Special Counsel Robert Mueller’s case against Russian trolls accused of sowing disinformation to sway the 2016 election has itself fallen victim to what appears to be yet another Russian disinformation campaign, with troves of evidence altered, padded with garbage, and leaked to the internet, according to a new court filing.
Mueller described the disinformation op in a court filing on Wednesday as “an apparent effort to discredit the investigation,” an effort he traced back to evidence shared with a Russian company owned by none other than Yevgeny Prigozhin, a Kremlin ally known as “Putin’s chef” and the reputed puppet-master of both Russian trolls and Russian mercenaries.
The company, Concord Management and Consulting, is accused of funding the Internet Research Agency troll farm, and as part of Mueller’s case against it, prosecutors had turned over about 800,000 pages of non-sensitive evidence to Concord attorneys as part of the legal discovery process. Under a protective order, the discovery material is supposed to be used exclusively for preparing a defense.
But traces of that cache showed up in a hoax attempt that targeted journalists last year.
The bizarre episode began in October, when an anonymous Twitter account called “HackingRedstone” reached out to The Daily Beast and other publications and offered a supposed cache of leaked discovery material from Mueller’s troll prosecution. We examined the material and found a hodgepodge of already-public documents and copies of known IRA memes, padded with corrupt ZIP files made from gigabytes of random congressional proceedings. We dismissed the leak as a fake.
When no other reporters took the bait, “HackingRedstone” released the same documents publicly in an announcement on Twitter. “We’ve got access to the Special Counsel Mueller’s probe database as we hacked Russian server with info from the Russian troll case Concord LLC v. Mueller. You can view all the files Mueller had about the IRA and Russian collusion. Enjoy the reading!”
The FBI investigated and, according to the new filing, also found that the 300,000 files were mostly “junk material that has nothing to do with this case," according to the filing. Mueller believes it was a deliberate attempt to “make it appear as though the irrelevant files... were the sum total evidence of ‘IRA and Russian collusion’ gathered by law enforcement in this matter in an apparent effort to discredit the investigation.”
But Mueller notes that about 1,000 files directly matching real documents from the discovery were sprinkled among the fakes, “apparently randomly.”
“The 1,000+ matching files include images of political memes from Facebook and other social media accounts that, as alleged in the indictment, were posted and reposted online by the Internet Research Agency, and were produced in non-sensitive discovery,” the filing reads. “Many of those images are presumably still available elsewhere on the Internet.”
Perhaps more significantly, the mostly-fake discovery was organized into folders with very similar names and organization as the real files handed over to Concord.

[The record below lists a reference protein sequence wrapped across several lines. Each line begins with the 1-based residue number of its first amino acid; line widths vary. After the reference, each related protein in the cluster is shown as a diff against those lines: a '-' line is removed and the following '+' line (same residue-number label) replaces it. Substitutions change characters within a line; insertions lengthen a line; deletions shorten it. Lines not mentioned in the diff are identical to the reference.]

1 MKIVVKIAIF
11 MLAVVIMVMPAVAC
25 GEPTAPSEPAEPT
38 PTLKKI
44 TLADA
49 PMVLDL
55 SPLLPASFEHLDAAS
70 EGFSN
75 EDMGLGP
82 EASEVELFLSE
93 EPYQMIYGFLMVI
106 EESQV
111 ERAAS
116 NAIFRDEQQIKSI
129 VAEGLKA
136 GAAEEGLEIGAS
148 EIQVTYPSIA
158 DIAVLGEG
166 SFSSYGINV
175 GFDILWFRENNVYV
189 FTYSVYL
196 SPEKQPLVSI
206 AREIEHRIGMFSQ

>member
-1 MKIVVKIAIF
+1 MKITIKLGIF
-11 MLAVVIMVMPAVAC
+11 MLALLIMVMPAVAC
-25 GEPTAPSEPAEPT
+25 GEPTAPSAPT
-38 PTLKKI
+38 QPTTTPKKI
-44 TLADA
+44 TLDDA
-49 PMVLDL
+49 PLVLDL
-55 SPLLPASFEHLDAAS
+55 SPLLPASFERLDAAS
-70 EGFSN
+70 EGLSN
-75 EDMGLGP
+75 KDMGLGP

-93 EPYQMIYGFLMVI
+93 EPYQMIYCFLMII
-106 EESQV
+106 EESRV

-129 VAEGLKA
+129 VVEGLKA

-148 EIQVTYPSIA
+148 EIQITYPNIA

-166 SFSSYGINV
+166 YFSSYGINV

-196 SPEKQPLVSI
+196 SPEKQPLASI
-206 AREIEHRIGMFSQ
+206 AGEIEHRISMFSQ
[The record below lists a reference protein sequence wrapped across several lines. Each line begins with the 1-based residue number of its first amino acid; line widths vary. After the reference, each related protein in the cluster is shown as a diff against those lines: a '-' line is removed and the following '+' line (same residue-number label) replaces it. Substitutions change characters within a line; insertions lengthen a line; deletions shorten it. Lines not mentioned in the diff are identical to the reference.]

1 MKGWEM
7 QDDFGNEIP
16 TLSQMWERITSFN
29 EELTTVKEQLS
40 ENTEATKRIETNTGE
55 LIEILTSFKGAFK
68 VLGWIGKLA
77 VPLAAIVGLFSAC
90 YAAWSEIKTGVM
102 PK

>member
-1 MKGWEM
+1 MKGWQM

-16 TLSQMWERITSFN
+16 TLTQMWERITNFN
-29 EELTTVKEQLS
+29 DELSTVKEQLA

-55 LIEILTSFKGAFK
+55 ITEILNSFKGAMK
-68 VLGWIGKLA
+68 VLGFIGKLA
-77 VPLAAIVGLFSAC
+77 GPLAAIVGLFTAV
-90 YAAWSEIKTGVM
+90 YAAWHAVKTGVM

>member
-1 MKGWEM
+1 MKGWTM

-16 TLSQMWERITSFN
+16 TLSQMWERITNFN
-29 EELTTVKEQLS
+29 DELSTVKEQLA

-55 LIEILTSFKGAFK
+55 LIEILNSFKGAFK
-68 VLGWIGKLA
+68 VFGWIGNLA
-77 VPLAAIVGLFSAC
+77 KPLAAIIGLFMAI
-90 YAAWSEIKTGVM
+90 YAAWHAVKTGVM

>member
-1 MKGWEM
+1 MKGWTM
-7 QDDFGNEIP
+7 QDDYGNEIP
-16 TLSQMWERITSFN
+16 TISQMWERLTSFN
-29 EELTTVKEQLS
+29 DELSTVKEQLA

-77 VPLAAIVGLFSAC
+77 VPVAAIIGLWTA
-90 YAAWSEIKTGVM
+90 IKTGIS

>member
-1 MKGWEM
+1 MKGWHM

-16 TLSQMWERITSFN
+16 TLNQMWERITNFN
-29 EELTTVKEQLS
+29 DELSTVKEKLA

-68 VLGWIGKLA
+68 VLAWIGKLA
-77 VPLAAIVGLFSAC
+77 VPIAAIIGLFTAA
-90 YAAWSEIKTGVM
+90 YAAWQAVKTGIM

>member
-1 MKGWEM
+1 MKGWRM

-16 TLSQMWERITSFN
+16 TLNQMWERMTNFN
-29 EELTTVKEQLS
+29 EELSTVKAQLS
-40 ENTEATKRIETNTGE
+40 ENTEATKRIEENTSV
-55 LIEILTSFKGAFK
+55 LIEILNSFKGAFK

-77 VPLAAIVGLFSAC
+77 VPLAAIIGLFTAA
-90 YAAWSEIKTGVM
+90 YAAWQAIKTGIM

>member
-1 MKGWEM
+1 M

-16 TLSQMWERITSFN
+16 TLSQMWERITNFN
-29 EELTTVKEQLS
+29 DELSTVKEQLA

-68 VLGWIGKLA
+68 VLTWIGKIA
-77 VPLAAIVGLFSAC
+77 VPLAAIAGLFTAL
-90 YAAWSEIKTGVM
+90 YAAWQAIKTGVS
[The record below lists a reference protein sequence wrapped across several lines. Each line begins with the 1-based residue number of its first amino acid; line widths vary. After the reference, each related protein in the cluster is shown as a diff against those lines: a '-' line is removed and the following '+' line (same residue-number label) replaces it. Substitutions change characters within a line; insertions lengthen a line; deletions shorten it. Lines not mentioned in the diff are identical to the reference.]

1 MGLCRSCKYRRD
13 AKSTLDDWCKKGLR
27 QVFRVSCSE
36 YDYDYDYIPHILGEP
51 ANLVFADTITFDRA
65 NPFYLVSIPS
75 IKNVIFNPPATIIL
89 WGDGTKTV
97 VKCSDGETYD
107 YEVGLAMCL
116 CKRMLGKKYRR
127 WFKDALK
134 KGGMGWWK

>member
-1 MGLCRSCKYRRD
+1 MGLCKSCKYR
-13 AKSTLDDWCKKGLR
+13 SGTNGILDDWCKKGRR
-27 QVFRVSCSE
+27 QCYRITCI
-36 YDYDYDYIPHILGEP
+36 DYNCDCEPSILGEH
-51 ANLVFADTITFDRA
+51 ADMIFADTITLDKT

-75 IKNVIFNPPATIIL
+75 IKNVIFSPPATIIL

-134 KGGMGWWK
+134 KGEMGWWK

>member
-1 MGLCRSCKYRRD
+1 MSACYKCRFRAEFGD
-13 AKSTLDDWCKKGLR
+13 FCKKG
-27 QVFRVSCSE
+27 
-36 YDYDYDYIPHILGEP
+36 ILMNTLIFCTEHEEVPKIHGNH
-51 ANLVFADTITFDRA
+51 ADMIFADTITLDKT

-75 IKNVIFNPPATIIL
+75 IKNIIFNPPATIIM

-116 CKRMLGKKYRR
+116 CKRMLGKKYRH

In other words, somebody used the real Mueller discovery material as a template to craft a more convincing fake. “The file names and structure of the material produced by the government in discovery are not a matter of public record,” Mueller noted.
Mueller’s brief was a response to a motion from Concord's lead attorney, Washington, D.C. lawyer Eric Dubelier. Dubelier is asking the court for permission to send another 3.2 million pages of Mueller’s evidence to Russia.
Currently, those pages are designated “sensitive,” allowing the lawyer to review them, but prohibiting him from sharing them with his client. Dubelier has argued they largely consist of emails and files taken from the Russian trolls’ own email and cloud storage accounts, including an undisclosed number of “nude selfies.”
But the HackingRedstone incident perfectly illustrates why the remaining material should stay out of Russia, according to Mueller. “The relief requested by Concord’s motion—the authority to disclose sensitive discovery to unnamed employees and officers in Russia—is particularly unwarranted in light of recent events suggesting that non-sensitive discovery materials have been misused in a manner inconsistent with the terms of the protective order.”
The mostly-fake discovery leak was the first of a rapid-fire string of bizzare hoaxes around the time of the midterm elections linked in some way to the IRA.
A few days after the leak, a former IRA video blogger who went by “Williams Johnson” reached out to The Daily Beast and nearly two dozen other publications with a dramatic YouTube video claiming he’d mounted a desperate “escape from the troll factory” and now feared arrest. (In real life, former IRA workers have discussed their work openly in the press without being thrown in a gulag.)
And days before election a website tited “Internet Research Agency American Division” popped up to declare victory over American democracy and warn the “citizens of the United States of America” that “your intelligence agencies are powerless.” The site at first appeared to be a lampoon, but as polls closed it posted a previously unseen list of 100 IRA Instagram sockpuppet accounts that Facebook confirmed as authentic.